France ready to provide military help to Mozambique, says Macron

By Jorge Joaquim

French President Emmanuel Macron and South African President Cyril Ramaphosa

French president Emmanuel Macron has said that France is ready to help Mozambique fight terrorism in Cabo Delgado province, if the Mozambican government asks for it and if it is part of the strategy of the Southern African Development Community (SADC).

Macron met last week with his South African counterpart Cyril Ramaphosa, where they had a lengthy discussion about Mozambique. He said that France had a military presence on the islands of Mayotte and Réunion, so that it could be available quickly if requested. Ramaphosa reiterated that the SADC was ready to help Mozambique fight the insurgency.

However, regional leaders meeting to discuss terrorism in Cabo Delgado province have agreed to hold another summit, but have not issued any decision on whether to send an international military force into the province.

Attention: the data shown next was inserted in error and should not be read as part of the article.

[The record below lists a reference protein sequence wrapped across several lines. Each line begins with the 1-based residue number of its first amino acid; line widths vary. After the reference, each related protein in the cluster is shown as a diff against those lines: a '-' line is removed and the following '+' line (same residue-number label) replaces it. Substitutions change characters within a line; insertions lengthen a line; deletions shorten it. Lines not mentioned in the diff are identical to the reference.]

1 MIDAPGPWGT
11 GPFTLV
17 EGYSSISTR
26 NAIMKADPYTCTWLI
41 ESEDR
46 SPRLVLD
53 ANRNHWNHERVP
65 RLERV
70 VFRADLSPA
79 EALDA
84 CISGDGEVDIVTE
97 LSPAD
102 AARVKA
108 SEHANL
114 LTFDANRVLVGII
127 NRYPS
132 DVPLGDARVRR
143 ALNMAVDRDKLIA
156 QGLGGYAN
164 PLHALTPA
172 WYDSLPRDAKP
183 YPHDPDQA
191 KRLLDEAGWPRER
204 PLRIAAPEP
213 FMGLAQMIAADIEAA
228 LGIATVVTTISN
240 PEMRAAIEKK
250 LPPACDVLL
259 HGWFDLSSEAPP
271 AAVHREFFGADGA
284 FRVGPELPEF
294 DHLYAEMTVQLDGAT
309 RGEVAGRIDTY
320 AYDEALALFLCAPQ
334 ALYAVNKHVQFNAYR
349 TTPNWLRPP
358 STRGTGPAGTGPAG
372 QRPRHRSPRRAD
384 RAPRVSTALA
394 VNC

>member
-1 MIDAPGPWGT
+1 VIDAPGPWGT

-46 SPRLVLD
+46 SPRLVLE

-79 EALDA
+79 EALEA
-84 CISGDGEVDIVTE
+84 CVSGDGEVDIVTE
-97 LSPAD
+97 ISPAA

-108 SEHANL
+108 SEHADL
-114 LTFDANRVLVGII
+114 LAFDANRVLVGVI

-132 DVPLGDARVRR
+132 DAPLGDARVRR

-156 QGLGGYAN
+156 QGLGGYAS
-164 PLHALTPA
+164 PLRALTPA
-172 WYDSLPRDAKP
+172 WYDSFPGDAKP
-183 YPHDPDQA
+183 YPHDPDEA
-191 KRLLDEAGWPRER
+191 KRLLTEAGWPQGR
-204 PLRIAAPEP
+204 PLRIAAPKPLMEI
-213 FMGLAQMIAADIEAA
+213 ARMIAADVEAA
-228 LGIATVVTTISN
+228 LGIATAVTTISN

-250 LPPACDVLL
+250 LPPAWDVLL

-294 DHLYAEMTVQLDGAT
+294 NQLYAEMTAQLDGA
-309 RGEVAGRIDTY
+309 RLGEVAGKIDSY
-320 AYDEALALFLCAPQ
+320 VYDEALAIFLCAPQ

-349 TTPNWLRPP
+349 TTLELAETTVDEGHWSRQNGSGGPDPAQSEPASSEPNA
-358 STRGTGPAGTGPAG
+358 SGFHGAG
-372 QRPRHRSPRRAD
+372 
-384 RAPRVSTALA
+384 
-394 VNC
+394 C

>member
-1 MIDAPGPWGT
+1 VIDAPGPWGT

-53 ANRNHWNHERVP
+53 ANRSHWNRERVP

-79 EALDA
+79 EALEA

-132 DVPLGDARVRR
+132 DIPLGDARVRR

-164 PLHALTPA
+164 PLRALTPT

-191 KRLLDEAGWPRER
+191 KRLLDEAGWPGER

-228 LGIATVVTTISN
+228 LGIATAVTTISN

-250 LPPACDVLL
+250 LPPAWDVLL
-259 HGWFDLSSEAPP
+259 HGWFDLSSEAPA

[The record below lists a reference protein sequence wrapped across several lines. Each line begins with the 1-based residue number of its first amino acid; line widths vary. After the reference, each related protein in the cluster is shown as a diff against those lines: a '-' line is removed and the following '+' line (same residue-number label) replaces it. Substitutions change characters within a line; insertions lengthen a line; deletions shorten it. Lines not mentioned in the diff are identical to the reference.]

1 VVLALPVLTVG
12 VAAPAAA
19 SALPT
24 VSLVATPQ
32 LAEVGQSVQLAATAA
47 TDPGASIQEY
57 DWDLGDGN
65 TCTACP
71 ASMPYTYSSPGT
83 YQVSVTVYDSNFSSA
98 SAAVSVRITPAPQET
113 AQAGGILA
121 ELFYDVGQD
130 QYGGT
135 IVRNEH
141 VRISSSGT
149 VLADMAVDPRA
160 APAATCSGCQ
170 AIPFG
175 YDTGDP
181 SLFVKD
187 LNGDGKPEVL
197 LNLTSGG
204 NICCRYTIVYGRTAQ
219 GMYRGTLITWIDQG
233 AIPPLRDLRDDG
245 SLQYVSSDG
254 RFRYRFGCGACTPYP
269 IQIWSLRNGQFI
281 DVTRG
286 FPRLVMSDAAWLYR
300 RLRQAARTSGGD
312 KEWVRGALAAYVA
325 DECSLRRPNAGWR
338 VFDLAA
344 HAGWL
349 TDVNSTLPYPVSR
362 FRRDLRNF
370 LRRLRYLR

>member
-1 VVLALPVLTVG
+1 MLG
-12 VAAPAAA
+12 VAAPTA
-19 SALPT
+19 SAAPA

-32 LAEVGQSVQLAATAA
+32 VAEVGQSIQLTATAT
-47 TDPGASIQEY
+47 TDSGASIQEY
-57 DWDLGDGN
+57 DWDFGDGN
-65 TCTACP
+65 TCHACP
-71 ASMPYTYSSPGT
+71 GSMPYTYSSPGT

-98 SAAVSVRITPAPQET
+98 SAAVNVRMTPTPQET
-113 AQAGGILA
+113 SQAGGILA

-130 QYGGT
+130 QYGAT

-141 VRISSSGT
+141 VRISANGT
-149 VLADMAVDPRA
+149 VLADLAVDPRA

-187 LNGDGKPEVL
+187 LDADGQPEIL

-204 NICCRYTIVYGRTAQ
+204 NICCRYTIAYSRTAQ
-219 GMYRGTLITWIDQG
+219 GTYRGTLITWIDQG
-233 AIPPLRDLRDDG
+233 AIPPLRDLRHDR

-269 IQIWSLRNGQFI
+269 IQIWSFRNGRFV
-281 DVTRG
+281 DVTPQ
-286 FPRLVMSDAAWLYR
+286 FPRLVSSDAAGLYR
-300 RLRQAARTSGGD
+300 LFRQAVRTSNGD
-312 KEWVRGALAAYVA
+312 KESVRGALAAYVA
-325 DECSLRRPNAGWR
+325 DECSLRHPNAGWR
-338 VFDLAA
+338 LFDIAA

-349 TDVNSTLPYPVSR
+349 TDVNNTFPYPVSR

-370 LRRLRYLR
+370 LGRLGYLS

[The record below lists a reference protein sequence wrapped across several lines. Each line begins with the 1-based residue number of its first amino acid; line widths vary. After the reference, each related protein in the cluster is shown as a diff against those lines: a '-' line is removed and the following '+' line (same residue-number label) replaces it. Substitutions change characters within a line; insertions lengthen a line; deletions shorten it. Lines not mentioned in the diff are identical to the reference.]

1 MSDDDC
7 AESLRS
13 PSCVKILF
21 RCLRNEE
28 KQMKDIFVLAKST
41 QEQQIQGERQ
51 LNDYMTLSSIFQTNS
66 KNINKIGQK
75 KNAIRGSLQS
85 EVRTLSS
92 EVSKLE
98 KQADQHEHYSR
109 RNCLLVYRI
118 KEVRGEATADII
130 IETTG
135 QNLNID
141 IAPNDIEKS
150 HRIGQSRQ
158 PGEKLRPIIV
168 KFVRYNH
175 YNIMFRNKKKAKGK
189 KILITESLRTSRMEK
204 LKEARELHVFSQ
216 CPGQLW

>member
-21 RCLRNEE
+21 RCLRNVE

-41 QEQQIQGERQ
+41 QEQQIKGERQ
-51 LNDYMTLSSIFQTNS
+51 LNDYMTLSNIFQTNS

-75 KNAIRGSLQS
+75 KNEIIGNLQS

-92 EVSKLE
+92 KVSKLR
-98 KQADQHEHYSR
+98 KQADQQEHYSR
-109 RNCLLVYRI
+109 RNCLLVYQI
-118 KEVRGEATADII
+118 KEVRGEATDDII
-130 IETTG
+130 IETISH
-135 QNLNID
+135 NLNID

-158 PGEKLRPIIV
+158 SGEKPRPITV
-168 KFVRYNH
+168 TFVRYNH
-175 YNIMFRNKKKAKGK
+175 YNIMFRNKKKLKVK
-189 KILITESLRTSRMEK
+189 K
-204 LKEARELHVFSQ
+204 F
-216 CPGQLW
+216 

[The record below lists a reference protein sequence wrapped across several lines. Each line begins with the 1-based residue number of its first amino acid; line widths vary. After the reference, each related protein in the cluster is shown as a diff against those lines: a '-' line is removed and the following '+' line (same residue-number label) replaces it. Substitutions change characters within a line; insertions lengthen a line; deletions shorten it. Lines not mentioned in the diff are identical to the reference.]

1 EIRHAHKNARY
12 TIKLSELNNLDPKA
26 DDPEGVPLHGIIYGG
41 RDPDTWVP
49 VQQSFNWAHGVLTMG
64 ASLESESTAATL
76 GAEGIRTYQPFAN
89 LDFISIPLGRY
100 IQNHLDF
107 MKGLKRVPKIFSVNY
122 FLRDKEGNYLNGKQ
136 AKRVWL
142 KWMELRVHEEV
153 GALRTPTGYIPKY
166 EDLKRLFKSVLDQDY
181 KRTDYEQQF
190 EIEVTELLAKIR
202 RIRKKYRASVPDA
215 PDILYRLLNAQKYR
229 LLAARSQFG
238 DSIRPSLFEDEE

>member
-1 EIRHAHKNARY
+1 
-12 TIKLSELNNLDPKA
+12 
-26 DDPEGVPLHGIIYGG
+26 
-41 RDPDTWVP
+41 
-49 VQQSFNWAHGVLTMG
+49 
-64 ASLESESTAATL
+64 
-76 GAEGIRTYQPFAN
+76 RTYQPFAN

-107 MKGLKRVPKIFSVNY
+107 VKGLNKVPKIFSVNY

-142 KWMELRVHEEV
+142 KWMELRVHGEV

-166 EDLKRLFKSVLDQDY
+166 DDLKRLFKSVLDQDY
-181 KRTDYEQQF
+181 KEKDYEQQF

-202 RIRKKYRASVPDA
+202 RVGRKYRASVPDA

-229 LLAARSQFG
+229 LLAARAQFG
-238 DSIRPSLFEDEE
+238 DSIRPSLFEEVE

Last week’s summit of heads of SADC was supposed to discuss a proposal to send a force of just over 2,900 troops and staff.

In a communiqué at the end of the summit, the leaders said the “proposed regional response” had been “considered”, and that there would be another summit in Mozambique no later than 20 June.

The SADC’s executive secretary, Stergomena Tax, confirmed that the military intervention plan had been discussed, but did not say what conclusion had been reached.

President Filipe Nyusi said that the summit had agreed on a “comprehensive and multifaceted response” to the insurgency, including strengthening Mozambique’s security borders, increasing border security and cutting off the terrorists’ sources of financing.

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